The RERC on AAC is a collaborative center committed to advancing knowledge and producing innovative engineering solutions in augmentative and alternative communication (AAC). The RERC on AAC will support a research and development program that addresses three areas of rehabilitation science and engineering:
- Improving access to technologies through exploration of innovative approaches and through integration of multi-modalities;
- Developing innovative language support technologies, including natural language processing and computer-mediation, to support effective communication for children and adults with limited access to language;
- Improving the human computer interface to reduce cognitive visual processing demands and enhance communication performance.
We also will support a range of training and dissemination activities. Our goal is that the AAC technologies and knowledge generated by the RERC on AAC will enable individuals with complex communication needs to achieve the basic human right of communication, and to maximize their participation in education, employment, health and community activities.
The RERC on AAC is pleased to announce the 2018 Student Research and Design Competition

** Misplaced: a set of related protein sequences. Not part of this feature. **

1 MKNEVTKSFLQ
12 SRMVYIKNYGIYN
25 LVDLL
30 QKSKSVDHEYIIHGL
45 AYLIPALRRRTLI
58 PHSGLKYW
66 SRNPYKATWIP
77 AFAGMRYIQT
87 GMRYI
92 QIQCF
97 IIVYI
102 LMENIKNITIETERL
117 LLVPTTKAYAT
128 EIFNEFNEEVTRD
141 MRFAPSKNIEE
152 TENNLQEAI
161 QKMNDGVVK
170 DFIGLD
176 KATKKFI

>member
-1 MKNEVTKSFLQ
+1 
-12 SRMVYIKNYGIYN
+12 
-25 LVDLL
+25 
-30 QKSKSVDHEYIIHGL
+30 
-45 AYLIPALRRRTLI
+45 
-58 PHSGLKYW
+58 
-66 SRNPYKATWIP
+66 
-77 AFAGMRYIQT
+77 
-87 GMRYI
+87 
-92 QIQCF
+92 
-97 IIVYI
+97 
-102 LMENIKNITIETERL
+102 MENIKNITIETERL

99 parents of children with ASD and limited speech and 211 SLPs who served children with ASD and limited speech completed questionnaires measuring their experiences with the provision of family-centered services.
Fernando Quivira and Matt Higger (Northeastern University) won the 2017 RERC on AAC Student Research and Design Competition
What advances have been made to date in AAC interventions for children? And what are the challenges that we need to address to improve outcomes?
“In this article, I will briefly discuss the population base of adults with acquired complex communication needs…”
Within AAC, switch scanning is a common paradigm for spelling where a set of characters is highlighted and the user is queried as to whether their target character is in the highlighted set. This work seeks a decision tree which requires the fewest expected queries per decision sequence (EQPD).
in this manuscript we propose a Kronecker product structure for covariance matrices
In this paper we propose a structure for the covariance matrices of the multichannel EEG signals.
In this manuscript, we develop a Monte Carlo-based probabilistic simulation framework for electroencephalography (EEG) based BCI design.
This investigation provides preliminary evidence of the relationship between image and message type for people with TBI.